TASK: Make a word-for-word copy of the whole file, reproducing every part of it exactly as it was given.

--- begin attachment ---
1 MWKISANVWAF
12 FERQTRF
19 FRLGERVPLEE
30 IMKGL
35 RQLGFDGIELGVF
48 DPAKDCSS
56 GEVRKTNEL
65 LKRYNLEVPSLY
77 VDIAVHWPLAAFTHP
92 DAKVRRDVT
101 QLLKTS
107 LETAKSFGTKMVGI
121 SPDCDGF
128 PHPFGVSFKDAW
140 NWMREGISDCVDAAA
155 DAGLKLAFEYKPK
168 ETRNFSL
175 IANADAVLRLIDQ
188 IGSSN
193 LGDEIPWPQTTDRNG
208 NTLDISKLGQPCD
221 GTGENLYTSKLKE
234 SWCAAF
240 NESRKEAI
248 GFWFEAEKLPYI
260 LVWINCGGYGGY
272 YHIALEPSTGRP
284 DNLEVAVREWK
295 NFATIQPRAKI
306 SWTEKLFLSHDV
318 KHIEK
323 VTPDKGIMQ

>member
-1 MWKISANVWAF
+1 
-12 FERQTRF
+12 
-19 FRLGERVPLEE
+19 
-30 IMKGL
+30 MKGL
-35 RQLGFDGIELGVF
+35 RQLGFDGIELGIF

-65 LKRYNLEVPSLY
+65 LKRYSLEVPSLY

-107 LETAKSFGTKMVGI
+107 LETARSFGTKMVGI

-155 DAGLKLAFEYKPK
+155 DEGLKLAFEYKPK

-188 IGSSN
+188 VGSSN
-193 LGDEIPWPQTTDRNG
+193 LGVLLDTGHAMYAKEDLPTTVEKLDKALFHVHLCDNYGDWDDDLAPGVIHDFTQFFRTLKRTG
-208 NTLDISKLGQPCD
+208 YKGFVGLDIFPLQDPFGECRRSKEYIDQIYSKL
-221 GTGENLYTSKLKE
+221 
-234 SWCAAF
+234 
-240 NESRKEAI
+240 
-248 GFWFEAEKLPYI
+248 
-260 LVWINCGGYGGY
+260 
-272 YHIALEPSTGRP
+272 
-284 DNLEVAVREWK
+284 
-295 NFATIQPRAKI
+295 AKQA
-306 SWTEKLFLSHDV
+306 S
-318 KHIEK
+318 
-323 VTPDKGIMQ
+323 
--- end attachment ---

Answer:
1 MWKISANVWAF
12 FERQTRF
19 FRLGERVPLEE
30 IMKGL
35 RQLGFDGIELGVF
48 DPAKDCSS
56 GEVRKTNEL
65 LKRYNLEVPSLY
77 VDIAVHWPLAAFTHP
92 DAKVRRDVT
101 QLLKTS
107 LETAKSFGTKMVGI
121 SPDCDGF
128 PHPFGVSFKDAW
140 NWMREGISDCVDAAA
155 DAGLKLAFEYKPK
168 ETRNFSL
175 IANADAVLRLIDQ
188 IGSSN
193 LGDEIPWPQTTDRNG
208 NTLDISKLGQPCD
221 GTGENLYTSKLKE
234 SWCAAF
240 NESRKEAI
248 GFWFEAEKLPYI
260 LVWINCGGYGGY
272 YHIALEPSTGRP
284 DNLEVAVREWK
295 NFATIQPRAKI
306 SWTEKLFLSHDV
318 KHIEK
323 VTPDKGIMQ

>member
-1 MWKISANVWAF
+1 
-12 FERQTRF
+12 
-19 FRLGERVPLEE
+19 
-30 IMKGL
+30 MKGL
-35 RQLGFDGIELGVF
+35 RQLGFDGIELGIF

-65 LKRYNLEVPSLY
+65 LKRYSLEVPSLY

-107 LETAKSFGTKMVGI
+107 LETARSFGTKMVGI

-155 DAGLKLAFEYKPK
+155 DEGLKLAFEYKPK

-188 IGSSN
+188 VGSSN
-193 LGDEIPWPQTTDRNG
+193 LGVLLDTGHAMYAKEDLPTTVEKLDKALFHVHLCDNYGDWDDDLAPGVIHDFTQFFRTLKRTG
-208 NTLDISKLGQPCD
+208 YKGFVGLDIFPLQDPFGECRRSKEYIDQIYSKL
-221 GTGENLYTSKLKE
+221 
-234 SWCAAF
+234 
-240 NESRKEAI
+240 
-248 GFWFEAEKLPYI
+248 
-260 LVWINCGGYGGY
+260 
-272 YHIALEPSTGRP
+272 
-284 DNLEVAVREWK
+284 
-295 NFATIQPRAKI
+295 AKQA
-306 SWTEKLFLSHDV
+306 S
-318 KHIEK
+318 
-323 VTPDKGIMQ
+323 